Executive Compensation

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EXECUTIVE COMPENSATION 1. HOW IS IT DETERMINED? Executive compensation generally consists of a mix of four components: - Annual Base Salary - Annual Incentive or bonus plans tied to short-term performance measures. - Long Term Incentives consisting in a mix of restricted stocks, stocks options and other long-term performance plans tied to shareholder return or financial performance. - Benefits plans. As a rule of thumb, the base salary constitutes 30% of total compensation, the annual incentive another 20%, the benefits about 10% and long-term incentives or the wealth creation portion of the compensation about 40%. Indeed, before the financial crisis, there was a lot of board attention to improving the relationship between pay and…show more content…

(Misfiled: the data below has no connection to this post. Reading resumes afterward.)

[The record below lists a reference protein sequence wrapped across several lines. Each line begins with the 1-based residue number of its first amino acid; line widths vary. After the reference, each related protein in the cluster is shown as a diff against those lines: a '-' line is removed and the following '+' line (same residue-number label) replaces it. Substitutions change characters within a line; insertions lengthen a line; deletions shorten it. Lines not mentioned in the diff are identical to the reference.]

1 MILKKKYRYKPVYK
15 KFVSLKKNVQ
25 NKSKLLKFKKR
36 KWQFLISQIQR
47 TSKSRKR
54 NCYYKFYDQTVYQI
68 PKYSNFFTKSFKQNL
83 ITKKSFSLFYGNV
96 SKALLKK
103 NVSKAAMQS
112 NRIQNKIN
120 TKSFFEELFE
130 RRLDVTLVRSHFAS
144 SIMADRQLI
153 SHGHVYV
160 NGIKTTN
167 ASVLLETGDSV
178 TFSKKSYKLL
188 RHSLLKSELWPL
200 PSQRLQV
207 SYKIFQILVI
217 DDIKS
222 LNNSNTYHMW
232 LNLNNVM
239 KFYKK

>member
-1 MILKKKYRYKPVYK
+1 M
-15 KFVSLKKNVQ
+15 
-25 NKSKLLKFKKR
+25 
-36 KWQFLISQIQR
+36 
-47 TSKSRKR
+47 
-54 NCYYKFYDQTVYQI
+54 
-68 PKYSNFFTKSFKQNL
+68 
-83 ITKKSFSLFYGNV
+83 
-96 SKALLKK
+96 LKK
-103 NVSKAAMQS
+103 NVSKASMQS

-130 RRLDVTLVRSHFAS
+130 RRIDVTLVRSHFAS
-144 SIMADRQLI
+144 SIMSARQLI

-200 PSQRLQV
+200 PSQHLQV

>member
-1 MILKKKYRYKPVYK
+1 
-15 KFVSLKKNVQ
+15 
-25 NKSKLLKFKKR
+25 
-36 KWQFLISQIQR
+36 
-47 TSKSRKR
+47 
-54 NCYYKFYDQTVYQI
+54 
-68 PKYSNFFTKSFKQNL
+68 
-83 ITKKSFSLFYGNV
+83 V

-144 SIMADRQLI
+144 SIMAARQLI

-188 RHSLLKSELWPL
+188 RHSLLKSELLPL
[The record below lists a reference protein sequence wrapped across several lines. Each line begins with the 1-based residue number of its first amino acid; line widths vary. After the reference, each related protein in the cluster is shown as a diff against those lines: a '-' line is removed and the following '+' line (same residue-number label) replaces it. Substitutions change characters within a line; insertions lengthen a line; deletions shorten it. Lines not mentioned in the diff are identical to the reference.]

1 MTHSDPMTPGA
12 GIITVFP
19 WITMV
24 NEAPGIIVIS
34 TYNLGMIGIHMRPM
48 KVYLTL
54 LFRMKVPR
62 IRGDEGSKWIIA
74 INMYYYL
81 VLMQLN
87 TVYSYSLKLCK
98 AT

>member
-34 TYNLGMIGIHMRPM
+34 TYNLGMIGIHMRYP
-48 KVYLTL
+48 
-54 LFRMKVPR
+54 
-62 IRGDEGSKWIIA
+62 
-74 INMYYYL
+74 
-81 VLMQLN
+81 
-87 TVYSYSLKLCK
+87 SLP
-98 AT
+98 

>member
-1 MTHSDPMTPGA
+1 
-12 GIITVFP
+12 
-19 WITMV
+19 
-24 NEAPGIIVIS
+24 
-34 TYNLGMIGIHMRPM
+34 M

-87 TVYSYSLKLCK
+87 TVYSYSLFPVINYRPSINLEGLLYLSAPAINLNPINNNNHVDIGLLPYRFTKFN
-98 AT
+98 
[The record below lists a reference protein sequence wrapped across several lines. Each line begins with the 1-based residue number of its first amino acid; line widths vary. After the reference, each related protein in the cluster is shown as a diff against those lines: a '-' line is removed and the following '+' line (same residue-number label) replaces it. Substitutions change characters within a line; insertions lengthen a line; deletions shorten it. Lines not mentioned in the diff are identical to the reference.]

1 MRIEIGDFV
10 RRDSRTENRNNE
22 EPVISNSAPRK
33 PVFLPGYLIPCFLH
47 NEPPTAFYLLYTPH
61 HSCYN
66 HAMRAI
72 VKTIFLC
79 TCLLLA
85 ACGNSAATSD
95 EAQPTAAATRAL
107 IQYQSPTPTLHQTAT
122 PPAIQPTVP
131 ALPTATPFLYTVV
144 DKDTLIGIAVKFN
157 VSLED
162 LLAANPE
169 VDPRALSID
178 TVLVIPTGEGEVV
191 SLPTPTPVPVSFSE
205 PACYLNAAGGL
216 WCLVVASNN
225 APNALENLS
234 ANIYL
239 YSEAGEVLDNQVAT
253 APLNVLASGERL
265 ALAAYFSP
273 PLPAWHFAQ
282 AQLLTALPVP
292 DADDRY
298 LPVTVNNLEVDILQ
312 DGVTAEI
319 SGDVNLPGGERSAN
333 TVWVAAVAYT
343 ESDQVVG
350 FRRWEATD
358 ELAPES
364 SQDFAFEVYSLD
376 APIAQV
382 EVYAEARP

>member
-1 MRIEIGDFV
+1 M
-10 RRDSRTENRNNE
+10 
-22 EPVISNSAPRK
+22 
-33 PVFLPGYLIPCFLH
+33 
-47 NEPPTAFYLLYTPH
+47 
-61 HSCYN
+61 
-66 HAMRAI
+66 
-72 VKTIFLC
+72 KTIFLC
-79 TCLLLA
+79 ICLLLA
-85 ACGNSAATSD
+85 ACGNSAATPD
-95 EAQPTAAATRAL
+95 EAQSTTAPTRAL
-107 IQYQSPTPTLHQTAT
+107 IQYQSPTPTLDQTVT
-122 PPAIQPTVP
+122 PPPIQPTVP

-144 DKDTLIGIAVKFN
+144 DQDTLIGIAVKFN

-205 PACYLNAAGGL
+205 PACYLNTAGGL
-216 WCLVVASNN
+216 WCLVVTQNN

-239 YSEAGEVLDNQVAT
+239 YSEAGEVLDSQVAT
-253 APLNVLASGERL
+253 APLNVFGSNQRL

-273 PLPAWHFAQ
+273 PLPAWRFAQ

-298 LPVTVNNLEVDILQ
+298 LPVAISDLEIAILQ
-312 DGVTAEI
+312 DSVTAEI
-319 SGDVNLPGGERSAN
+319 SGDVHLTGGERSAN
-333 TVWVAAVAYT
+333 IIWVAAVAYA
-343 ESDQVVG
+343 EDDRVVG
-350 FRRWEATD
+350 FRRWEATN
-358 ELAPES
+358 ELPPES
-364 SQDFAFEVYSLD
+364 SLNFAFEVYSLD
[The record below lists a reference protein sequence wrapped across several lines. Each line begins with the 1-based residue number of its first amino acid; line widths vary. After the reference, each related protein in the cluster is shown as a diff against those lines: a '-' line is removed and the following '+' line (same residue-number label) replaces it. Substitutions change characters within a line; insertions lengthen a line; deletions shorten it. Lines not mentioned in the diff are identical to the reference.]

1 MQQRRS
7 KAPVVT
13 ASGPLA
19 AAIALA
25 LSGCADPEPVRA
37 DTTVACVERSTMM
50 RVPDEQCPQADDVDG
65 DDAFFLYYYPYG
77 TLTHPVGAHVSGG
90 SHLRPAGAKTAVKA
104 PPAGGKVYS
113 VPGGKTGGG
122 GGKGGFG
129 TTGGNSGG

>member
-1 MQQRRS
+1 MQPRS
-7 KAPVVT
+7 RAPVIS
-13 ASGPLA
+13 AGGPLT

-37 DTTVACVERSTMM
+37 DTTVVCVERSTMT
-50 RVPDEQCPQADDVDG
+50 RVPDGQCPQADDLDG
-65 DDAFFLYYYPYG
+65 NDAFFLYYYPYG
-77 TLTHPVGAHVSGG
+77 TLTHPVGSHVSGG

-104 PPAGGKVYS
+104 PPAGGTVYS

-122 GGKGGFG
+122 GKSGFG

Executives can trade for entirely legitimate reasons, such as to raise money to meet a tax bill or simply to diversify. But of course they must avoid trading on nonpublic information, and that can lead to sticky situations, since executives do possess just such information much of the time. Regulatory efforts to find a way around this conundrum and allow executives to trade, a Wall Street Journal analysis suggests, are so flawed they have left a confusing landscape that can both raise suspicions about trades that are innocent, and provide cover for others that are less so. Trading by specific insiders, such as employees, is commonly permitted as long as it does not rely on material information not in the public domain. However most jurisdictions require such trading be reported so that these can be monitored. In the United States and several other jurisdictions, trading conducted by corporate officers, key employees, directors, or significant shareholders must be reported to the regulator or publicly disclosed, usually within a few business days of the trade. 5. SHOULD SHAREHOLDERS HAVE MORE SAY? Proposals that shareholders should have a greater direct say over managerial remuneration have been a by-product of the concerns expressed. debate on this point, however, has been largely speculative. In large listed companies, executive compensation will
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